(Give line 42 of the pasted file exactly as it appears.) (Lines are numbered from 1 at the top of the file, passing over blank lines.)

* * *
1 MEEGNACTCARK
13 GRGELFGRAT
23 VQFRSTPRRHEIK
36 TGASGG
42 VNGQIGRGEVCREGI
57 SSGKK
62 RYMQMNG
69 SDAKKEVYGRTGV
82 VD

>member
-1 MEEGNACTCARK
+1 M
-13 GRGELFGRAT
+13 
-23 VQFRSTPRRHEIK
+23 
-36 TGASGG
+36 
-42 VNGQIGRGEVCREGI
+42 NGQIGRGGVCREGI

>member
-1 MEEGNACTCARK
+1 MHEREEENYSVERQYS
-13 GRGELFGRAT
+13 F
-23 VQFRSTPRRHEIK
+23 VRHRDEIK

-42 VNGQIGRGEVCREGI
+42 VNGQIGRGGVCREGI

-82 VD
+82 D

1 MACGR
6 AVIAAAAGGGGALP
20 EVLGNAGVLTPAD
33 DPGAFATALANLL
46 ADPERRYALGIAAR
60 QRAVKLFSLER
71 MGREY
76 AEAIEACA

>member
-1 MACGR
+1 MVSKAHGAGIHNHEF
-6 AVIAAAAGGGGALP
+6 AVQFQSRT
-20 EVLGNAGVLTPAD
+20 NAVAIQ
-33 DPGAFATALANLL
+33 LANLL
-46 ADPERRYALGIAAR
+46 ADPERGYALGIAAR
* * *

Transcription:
+1 MVSKAHGAGIHNHEF